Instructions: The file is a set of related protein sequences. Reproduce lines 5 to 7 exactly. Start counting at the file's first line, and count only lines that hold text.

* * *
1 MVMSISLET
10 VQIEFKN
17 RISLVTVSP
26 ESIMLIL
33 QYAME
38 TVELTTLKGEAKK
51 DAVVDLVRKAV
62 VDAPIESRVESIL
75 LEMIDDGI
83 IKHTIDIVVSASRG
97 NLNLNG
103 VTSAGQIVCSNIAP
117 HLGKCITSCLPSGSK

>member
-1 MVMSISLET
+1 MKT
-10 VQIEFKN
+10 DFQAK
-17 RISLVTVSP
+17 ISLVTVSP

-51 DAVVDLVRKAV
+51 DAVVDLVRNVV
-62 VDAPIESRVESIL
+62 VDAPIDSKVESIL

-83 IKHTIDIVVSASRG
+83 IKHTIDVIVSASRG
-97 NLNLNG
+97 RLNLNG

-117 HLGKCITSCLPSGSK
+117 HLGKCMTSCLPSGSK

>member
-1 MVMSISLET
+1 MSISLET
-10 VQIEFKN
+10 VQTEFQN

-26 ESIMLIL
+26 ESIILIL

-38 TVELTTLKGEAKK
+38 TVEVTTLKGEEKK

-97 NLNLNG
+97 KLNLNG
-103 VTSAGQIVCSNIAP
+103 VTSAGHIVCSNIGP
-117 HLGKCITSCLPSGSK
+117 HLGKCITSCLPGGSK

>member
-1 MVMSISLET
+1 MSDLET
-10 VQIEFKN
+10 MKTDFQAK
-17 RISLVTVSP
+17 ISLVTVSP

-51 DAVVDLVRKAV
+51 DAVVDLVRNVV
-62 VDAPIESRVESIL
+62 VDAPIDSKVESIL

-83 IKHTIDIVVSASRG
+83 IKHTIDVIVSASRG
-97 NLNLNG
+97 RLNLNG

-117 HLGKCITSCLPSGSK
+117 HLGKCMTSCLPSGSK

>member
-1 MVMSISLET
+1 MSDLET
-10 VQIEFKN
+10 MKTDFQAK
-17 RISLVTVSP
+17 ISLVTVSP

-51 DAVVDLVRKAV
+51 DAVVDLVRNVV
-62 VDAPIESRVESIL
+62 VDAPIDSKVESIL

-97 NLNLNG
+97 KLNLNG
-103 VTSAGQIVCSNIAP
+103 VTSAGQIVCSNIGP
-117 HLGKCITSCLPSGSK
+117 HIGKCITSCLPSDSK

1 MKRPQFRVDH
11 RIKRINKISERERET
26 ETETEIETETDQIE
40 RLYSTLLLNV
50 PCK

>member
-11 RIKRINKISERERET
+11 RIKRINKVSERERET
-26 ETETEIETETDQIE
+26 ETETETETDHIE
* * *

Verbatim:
33 QYAME
38 TVELTTLKGEAKK
51 DAVVDLVRKAV